the possession of joel delaney

By Richard Winters

My Rating: 7 out of 10

4-Word Review: Possessed by his friend.

Norah (Shirley MacLaine) is a divorced mother of two living in a well-off neighborhood of New York that is also keeping a watchful eye on her younger brother Joel (Perry King). He is a recent college grad returned from an overseas stay and still looking to find his way in the world. He lives in a poorer section of town and does so to keep a distance between he and his sister who he feels has domineering traits like his now deceased mother. As things progress he begins to show odd, frightening behaviors that at times turn violent and when conventional therapy doesn’t help Norah turns to a Puerto Rican witch doctor that is convinced that Joel is possessed.

What makes this film so intriguing is that it has far more layers than a typical horror film and its most interesting aspect isn’t the occult at all, but instead the vivid look at New York’s contrasting socio-economic and cultural make-up. It shows how buffered the rich are from the poverty stricken areas of the city and how completely helpless they become when thrown into that environment. In fact Norah’s most frightening moments are when she is taken out of the safety zone of her pampered lifestyle than in dealing with the possession of her brother.

MacLaine’s character is not too likable, but this ends up being a positive. Her exchange with a clerk at a mental hospital when she expects to receive preferential treatment is amusing as is her obliviousness to her surroundings when she walks into a rundown tenement building wearing a gaudy fur hat and coat only to later finally get the sense to take it off when walking down the street of a tough neighborhood.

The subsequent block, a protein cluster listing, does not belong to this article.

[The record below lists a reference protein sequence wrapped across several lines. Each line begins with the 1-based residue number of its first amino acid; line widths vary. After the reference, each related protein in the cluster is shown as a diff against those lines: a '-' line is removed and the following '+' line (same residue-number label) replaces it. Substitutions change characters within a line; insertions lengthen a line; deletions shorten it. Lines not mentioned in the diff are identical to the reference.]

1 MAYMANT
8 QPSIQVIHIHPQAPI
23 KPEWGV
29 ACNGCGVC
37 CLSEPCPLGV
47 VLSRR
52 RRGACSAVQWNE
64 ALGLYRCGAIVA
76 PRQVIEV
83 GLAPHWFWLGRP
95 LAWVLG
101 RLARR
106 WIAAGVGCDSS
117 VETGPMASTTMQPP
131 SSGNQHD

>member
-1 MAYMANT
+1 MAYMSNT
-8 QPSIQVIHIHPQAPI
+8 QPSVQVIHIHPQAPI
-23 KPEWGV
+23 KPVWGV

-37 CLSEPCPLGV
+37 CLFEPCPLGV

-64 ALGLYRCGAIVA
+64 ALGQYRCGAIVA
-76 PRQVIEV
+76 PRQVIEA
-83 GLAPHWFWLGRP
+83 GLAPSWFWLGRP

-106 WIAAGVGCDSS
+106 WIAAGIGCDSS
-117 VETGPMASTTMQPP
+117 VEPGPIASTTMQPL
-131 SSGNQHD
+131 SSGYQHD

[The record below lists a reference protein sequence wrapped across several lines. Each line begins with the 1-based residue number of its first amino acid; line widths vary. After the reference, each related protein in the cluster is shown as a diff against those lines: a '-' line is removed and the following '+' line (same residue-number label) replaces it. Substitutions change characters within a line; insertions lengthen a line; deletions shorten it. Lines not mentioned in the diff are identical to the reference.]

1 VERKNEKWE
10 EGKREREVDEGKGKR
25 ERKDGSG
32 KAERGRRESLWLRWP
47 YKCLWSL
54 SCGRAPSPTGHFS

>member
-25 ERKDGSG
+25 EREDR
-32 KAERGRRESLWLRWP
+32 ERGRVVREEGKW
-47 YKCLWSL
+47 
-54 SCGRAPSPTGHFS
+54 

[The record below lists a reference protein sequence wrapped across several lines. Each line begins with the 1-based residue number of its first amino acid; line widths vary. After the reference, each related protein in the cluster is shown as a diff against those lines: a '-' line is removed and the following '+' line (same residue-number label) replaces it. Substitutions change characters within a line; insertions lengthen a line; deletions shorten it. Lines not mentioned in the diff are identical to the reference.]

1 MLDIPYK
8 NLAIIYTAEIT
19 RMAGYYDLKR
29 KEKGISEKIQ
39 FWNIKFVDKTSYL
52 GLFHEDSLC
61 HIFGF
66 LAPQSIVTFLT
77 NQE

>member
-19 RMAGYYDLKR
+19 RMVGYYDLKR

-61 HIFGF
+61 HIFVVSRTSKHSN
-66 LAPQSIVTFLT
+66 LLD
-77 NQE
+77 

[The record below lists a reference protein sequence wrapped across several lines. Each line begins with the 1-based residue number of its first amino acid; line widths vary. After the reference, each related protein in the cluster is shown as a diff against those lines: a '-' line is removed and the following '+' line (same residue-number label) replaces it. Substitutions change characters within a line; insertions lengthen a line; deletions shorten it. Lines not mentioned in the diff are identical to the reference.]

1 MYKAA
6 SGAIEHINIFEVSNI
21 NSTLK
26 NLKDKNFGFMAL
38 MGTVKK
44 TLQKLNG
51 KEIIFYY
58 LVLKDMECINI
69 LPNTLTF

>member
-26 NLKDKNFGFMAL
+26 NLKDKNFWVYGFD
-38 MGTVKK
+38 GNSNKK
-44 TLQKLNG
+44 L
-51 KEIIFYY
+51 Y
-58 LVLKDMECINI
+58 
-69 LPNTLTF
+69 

King is perfect choice for the role as his clear blue eyes give off a naturally creepy look and his moments of possession are some of the most unnerving parts of the film although I would have liked more time to have been given showing him in more of a normal state. His relationship with his sister also exposes an underlying sexual theme that never gets sufficiently explored

Although the terror is more cerebral it still has some choice moments including a shot of a decapitated head of a woman hung over her nude body as well as Maclaine’s extremely odd reaction to it. The ritual involving the attempted removal of the dead soul from Joel’s body has a nice cinema vertite flair and when the man lights some kerosene on the floor and steps in it with his bare feet it looks genuine and not staged. The climatic sequence that takes place in a remote beach house is intense and includes the controversial scene showing a young boy being forced to strip as well as a young girl having to eat dog food from a dog dish that was excised from many prints, but intact on the Legend Films DVD release. There is also a cool twist that occurs at the very, very end.

My Rating: 7 out of 10

Released: May 24, 1972

Runtime: 1Hour 45Minutes

Rated R

Director: Waris Hussein

Studio: Paramount

Available: DVD